On October 21st, 2011 at 6:30pm, there will be hundreds of worshipers from around the city congregating at Vanguard Church to worship the Lord. This a pretty cool thing that’s happening in Colorado Springs, and I’m hoping that more of these events happen in the future.
As I prepare for rehearsal (I’ve got to leave in about an hour,) I’ve been thinking about how unity seems to continually be a topic in Christian churches, yet is so rarely embodied. Now please don’t take this as an affront to the intentions of any one particular church or even the church as a whole – it’s simply an observation. I mean seriously, when was the last time you went to another church for a worship service and had true “community” with that other church? Oh sure, when we’re on vacation we might try out another church (I recently attended my friend Sean Hutchinson’s church in San Diego, The Resolved Church,) but how are we integrating with those other bodies?
I have been blessed to see many of the worship leaders in the city attend a monthly gathering called “The Worship Merge.” In fact, the One Worship event is a direct outcome of that monthly gathering. It’s also been cool to be a part of the WorshipMob as it’s also trying to break down denominational walls, as well.
What I keep coming back to is the challenge that church leadership faces each and every day to be true to the congregation that attends their churches and, at the same time, continue to reach out to others in an attempt to build the larger kingdom of God in their cities. Being on staff for more than 15 years, I know this dilemma well and have seen it play out in a variety of ways.
On the one hand, you have the church that’s all about promotion. The church becomes a brand and that brand is marketed to the masses. At surface level, this seems shallow and self serving – but is it? I think it could be argued that in this day and age, many people respond based on their felt needs. So if ABC Church meets a felt need more than XYZ Church, then I’ll probably go to ABC Church. The result is that this type of church is responding to a calling to reach out to the masses that may be on the fringe in their faith. A church that takes this approach would say that they are not only attempting to reach the masses but to also develop highly devoted followers of Christ that don’t necessarily attend church based on a “felt need” but on a calling of the Lord.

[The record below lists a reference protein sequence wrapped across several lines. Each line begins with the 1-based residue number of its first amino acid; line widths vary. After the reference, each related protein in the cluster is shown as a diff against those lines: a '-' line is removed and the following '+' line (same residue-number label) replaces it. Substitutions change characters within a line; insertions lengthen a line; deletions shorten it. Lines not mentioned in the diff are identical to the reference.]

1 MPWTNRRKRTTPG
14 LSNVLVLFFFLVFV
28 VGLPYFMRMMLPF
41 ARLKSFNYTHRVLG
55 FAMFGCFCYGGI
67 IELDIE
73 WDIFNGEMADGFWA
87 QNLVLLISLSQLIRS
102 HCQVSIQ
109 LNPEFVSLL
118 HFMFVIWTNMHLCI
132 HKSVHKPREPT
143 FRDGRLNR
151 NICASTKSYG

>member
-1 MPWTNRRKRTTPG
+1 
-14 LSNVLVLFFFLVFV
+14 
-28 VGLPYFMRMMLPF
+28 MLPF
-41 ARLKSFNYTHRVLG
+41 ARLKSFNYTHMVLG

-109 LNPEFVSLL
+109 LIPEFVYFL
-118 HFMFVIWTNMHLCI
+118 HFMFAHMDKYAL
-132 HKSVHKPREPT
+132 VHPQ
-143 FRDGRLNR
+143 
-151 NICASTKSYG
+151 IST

I like that.
The other type of church swings to the other side of the gamut and doesn’t do any promotion at all. The mantra here is that “the Lord will build His church and the gates of hell will not prevail against it!” (Matt 16:18 paraphrased) So who are we to attempt, in our own fleshly wisdom, to build anything for the Lord? On the surface, this seems admirable and very godly. And it probably is both. But is it what the Lord wants? What about Romans 10:14 that basically says, “how will they know in less they are told?” (paraphrased)
I think what I’m coming to is a realization that the Lord desires a combination of these things. There’s nothing wrong is advertising and trying to get your message out to people. And there’s nothing wrong in exercising caution and wisdom in how we do that. On the one had, we must realize that pride is a real danger in these waters and we will do well to create accountability structures for ourselves as leaders lest we fall into it’s clutches. On the other hand, we must be willing to share what the Lord is doing and not be ashamed of trumpeting it from the rooftops.
It will be interesting to see what the Lord does in the City of Colorado Springs in the coming months and years as leadership begins to seek ways of unifying. It won’t happen overnight, but little by little, the walls are coming down.
What about about you and your city? How is the Lord bringing people together? How can you be a part of that? Leave a comment and let’s discuss it.